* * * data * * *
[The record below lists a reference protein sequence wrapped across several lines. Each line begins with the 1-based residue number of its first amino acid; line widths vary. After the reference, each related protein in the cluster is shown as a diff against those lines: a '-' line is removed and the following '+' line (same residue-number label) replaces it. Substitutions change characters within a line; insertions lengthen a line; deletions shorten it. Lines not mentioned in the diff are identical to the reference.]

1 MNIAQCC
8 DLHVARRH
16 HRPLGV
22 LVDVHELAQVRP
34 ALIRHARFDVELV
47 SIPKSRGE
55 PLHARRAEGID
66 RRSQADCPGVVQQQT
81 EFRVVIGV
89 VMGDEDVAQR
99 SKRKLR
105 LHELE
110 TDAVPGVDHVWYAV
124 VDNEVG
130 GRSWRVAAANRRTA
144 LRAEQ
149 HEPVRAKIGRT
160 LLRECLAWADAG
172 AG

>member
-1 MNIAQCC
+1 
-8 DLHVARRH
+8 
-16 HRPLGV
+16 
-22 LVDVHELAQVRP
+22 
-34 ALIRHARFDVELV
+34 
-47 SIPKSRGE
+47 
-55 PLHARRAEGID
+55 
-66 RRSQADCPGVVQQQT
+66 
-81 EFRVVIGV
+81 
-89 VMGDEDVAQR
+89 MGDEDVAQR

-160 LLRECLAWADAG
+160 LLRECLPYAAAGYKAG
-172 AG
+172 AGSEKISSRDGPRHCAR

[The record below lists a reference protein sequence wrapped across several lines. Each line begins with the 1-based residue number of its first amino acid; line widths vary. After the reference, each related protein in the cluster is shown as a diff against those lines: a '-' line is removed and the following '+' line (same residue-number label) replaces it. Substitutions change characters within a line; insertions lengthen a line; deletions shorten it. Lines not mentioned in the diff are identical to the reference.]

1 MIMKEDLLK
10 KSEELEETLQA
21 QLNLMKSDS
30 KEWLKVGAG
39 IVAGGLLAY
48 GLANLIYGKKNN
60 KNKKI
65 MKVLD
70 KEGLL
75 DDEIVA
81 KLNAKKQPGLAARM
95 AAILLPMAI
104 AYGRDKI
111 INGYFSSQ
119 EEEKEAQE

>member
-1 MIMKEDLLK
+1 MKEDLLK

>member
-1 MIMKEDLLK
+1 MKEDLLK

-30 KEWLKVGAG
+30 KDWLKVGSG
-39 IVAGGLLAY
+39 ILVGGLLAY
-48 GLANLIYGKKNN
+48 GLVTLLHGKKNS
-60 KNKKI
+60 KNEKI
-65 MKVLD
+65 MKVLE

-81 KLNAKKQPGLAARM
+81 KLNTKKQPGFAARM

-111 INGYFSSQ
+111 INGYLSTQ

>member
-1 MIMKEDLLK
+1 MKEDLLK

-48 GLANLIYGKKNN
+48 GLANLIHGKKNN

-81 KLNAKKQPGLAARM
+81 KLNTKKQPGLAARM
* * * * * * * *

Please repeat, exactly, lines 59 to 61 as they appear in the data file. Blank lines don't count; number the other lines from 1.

104 AYGRDKI
111 INGYFSSQ
119 EEEKEAQE